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‘There’s something totally joyous and unpretentious about the work which communicates to people,’ she added. ‘He’s one of the few artists who can sit in both camps: the public and the elite world.’ Farah Nayeri, NY Times

For those who have not lost their childish fascination with colours and shapes, movement and balance, Calder’s work remains a delight and inspiration. There is little darkness in his work, only a restless, fascinated mind, immersed in a journey of delight.

Calder plays it straight. Calder’s work is exactly what it appears to be. The strength of his work is this directness, without subtext; a refreshing lack of hidden meaning. We see Calder’s delicate mercury sculpture sitting with the vast canvas of Guernica in the background; Picasso’s dark genius and Calder’s lightness working brilliantly together. Picasso’s primary themes are those of humanity; Calder’s are of nature; he plays with lines, mass, force and momentum.

Calder emerged in an era when art was still catching up with the discoveries of 19th Century science and the technology of the 20th – not least the moving image. Calder’s work brings movement centre stage into art in a way that surpasses other artists often unsatisfactory attempts of that era to incorporate time (I’m thinking of cubism). Apart, of course, from the most successful new art form of the 20th Century, the movie itself.

Human visual aesthetics is derived from a highly developed appreciation of the body in both movement and poise. Calder’s unflinching preoccupation with mechanics; his exploration of the fine line between balance and movement, his testing of how far a rod or sinew can be stretched and still hold, resonates with what we naturally find beautiful and satisfying.

Calder does all this, and brings it into delicate and playful fusion with the rawness of his materials, the formal language of late Matisse and a touch of the surreality of Miro. I’m going back for more.

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You can read Farah Nayeri’s article, here:

Alexander Calder: Performing Sculpture, Tate Modern, until 3 April, 2016

Guest post by Jeremy Walker, architect and cardboard sculptor (HeathWalker Studio). Photos: owl’s house london using iPhone 6.

today’s image.

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The beautiful garden at Royal College of Physicians, Regents Park, for Modernist Monday.

Follow me on Instagram, here, and join in the #modernistmonday hashtag!

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The elegant, lyrical foyer of Highpoint Two, the modernist delight designed by Berthold Lubetkin in 1937-38. Highpoint is open as part of London Open House next weekend; details, here:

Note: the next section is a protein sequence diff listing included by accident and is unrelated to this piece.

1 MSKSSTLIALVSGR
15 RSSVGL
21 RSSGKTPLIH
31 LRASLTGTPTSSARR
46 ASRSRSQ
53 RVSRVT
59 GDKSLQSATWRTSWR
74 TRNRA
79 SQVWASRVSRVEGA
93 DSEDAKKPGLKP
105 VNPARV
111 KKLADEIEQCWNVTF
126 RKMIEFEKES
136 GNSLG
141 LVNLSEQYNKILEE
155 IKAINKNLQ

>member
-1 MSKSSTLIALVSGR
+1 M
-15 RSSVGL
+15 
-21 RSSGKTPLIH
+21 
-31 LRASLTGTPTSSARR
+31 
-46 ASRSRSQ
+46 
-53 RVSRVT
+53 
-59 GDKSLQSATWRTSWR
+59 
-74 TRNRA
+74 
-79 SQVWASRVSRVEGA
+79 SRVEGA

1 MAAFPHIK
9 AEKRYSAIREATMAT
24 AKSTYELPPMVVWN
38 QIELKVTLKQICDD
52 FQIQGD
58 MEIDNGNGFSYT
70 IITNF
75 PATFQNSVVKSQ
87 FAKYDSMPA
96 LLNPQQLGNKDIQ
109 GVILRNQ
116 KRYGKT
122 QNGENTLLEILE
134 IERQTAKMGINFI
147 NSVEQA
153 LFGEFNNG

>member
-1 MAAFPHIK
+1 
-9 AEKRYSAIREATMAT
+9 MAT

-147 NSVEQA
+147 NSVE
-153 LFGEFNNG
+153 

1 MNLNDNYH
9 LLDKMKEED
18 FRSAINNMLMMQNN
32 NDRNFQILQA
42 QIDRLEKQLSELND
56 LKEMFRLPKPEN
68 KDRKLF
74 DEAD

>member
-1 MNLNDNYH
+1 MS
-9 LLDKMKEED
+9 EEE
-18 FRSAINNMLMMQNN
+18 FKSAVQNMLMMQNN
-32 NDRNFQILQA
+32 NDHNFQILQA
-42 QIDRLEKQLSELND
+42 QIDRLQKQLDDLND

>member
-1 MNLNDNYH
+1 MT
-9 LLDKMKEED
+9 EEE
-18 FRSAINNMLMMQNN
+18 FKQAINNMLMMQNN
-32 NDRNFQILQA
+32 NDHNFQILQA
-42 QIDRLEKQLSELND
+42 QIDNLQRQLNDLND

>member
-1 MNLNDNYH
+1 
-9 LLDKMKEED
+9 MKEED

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a very modern hotel.

Futurist, modernist, dynamic: the gull-winged TWA terminal at JFK airport is the epitome of mid-century design. Evoking a bird in flight, it is also a force in concrete construction. It was certainly a major influence on me during my architectural studies, as I poured over the images of this and other iconic modernist imagery by architectural photographer Ezra Stoller.

The TWA terminal was the last project by Finnish born architect Eero Saarinen (completed in 1962), who said of it:

All the curves, all the spaces and elements right down to the shape of the signs, display boards, railings and check-in desks were to be of a matching nature. We wanted passengers passing through the building to experience a fully-designed environment, in which each part arises from another and everything belongs to the same formal world.

It is this all inclusive design that gives the building its streamlined, organic quality; everything is considered, everything belongs (I particularly adore the sunken, built-in seating). It is perhaps this that became the building’s downfall; it was unable to adapt and expand.

The terminal is about to undergo a complete refurbishment as a hotel and museum. The photographer Max Touhey was given access to document the building alongside a team of surveyors using 3-D laser scanners. Touhey made 700 photographs, a few hundred of which were bracketed (several exposures of each shot are used to ensure the light is correct), or used in a time lapse video.

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TWA terminal, Eero Saarinen. Photographs by Max Touhey. Via wired.com; lattimes.com; somewhereiwouldliketolive.com